Losses may no longer be held captive in captive PCs



March 09, 2015

Health Care Alert

Author(s): Kenneth H. Silverberg, Bryan R. Denberg, Jill H. Gordon, Michele A. Masucci, Valerie Breslin Montague, Julie K. Seymour, Michael I. Schnipper

The IRS recently released a private letter ruling that provides guidance to management service organizations, hospitals and other entities that utilize the captive business model. What does your company need to know?

Hospitals, management service organizations and other entities that utilize captive professional corporations to engage in physician practice acquisitions or physician employment in states that prohibit the corporate practice of medicine may gain significant tax benefits from private letter ruling (PLR) 201451009, released by the Internal Revenue Service on December 19, 2014 (the “PLR”).

The PLR held that a for-profit practice management company (the “Management Company”) and its two “captive” professional corporations (each a “PC” and together, the “Captive”), each of which are organized in different states, and both of which are organized in different states from the Management Company, may file a consolidated federal income tax return as members of an “affiliated group” under Internal Revenue Code Section 1504(a).

Under the facts of the PLR, the Management Company did not own any equity shares in the Captive. Instead, the Captive was wholly owned by a professional shareholder (the “Shareholder”) authorized and licensed in the states in which each PC was organized, respectively, to engage in the profession for which the Captive was organized. However, three notable contractual arrangements existed among the Management Company, each of the PCs and the Shareholder:

  1. First, under the terms of support services agreements between the Management Company and each of the PCs respectively, the Management Company performed all administrative and support services on behalf of the Captive, including financial reporting, billing and information systems support, in exchange for a fee. The Management Company managed the Captive to the extent such activities did not involve engaging in the profession for which the Captive was organized.
  2. In addition, the Shareholder and the Management Company were parties to a certain Director Agreement pursuant to which the Shareholder served as Professional Director of each PC and oversaw and coordinated the business objectives of each PC. The Management Company had the power to terminate the Director Agreement without cause or penalty.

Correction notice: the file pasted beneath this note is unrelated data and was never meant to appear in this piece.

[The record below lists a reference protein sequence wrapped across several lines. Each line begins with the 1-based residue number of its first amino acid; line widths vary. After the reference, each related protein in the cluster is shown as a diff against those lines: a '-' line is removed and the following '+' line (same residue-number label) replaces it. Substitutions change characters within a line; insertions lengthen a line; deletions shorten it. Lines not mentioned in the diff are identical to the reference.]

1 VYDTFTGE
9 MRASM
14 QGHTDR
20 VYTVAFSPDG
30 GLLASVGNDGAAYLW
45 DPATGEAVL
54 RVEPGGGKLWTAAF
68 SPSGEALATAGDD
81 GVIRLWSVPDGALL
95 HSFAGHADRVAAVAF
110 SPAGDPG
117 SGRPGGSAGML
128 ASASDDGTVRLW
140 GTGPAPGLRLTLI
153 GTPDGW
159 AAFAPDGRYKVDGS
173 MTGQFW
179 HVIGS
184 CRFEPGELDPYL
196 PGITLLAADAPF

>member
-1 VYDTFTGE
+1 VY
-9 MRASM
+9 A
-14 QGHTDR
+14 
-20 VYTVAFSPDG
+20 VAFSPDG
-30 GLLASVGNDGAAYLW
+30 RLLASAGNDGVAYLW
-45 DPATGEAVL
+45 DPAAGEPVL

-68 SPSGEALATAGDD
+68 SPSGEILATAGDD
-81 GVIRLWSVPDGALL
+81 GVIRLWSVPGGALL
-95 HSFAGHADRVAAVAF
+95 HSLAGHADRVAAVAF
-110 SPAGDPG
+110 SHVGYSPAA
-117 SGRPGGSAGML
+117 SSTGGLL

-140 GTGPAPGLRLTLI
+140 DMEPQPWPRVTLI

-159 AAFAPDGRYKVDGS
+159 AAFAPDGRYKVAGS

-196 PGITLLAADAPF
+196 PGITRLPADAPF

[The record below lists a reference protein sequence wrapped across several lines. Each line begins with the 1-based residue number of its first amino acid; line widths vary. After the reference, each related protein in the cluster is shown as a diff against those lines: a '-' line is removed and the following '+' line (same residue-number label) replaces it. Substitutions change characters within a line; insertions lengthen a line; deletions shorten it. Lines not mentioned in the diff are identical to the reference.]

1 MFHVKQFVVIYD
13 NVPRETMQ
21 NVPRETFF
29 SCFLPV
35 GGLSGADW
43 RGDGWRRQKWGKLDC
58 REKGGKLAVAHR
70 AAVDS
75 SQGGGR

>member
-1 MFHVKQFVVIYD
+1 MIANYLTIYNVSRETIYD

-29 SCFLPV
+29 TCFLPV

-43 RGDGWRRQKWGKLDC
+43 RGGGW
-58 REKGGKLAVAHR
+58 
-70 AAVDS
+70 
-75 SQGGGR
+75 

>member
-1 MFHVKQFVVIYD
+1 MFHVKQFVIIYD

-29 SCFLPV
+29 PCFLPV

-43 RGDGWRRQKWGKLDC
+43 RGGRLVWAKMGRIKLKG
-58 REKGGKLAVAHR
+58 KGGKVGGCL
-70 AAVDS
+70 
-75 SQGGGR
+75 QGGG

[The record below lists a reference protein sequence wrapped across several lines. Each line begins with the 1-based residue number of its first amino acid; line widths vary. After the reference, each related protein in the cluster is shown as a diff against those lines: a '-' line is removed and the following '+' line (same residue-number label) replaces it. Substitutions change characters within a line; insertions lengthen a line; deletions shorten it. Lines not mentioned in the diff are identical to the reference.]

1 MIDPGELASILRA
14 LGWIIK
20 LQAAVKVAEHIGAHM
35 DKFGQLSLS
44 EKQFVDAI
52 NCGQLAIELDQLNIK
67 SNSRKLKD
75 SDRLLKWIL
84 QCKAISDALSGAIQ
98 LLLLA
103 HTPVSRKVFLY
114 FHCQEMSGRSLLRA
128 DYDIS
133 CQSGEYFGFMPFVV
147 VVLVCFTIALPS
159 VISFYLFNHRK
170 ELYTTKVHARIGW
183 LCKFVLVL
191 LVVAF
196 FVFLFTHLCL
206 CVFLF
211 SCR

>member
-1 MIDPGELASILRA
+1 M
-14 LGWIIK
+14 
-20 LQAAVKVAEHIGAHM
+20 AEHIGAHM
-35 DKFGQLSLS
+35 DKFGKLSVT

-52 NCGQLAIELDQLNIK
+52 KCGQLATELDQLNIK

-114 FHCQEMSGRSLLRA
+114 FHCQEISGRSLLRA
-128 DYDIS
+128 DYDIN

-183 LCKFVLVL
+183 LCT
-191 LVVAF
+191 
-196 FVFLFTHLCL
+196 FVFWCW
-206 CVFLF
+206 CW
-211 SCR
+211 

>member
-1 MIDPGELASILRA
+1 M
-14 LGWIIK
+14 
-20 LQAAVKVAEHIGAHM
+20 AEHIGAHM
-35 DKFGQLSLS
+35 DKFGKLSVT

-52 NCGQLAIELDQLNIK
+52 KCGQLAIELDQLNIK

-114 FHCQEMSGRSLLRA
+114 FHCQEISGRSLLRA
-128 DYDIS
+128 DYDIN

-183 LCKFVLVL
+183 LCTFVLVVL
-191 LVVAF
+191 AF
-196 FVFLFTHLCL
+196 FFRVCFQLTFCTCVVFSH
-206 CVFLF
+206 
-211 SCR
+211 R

3. Lastly, the Management Company, the Shareholder and each PC were parties to Stock Transfer Restriction Agreements. The Stock Transfer Restriction Agreements gave the Management Company:
    • control over the Shareholder’s ability to freely transfer the equity stock of the respective PCs;
    • the right to designate the professional shareholder of each PC if the Shareholder was removed due to the occurrence of certain events; and
    • the power to dictate how the Shareholder must vote in certain instances; for example, the Shareholder was prohibited from voting, either as a shareholder or director of the Captive, (i) to issue more of each PC’s stock to any individual, entity or firm; (ii) to amend or otherwise attempt to amend either of the PC’s articles of incorporation or bylaws; (iii) to declare a dividend on either of the PC’s shares; or (iv) in favor of a merger, dissolution of the assets of either PC, or a transaction resulting in the sale, mortgage, lease or other disposition of all or substantially all of the either PC’s property or assets.

Specifically, the IRS ruled that the Management Company was the “beneficial owner” of the Captive because of, among other things, the Management Company’s effective control over the Captive under the terms of the Stock Transfer Restriction Agreements. Since the Management Company was the beneficial owner of the Captive, the IRS concluded that the Captive could be included as part of the Management Company’s affiliated group (within the meaning of Section 1504(a)(1) of the Internal Revenue Code) for federal income tax purposes.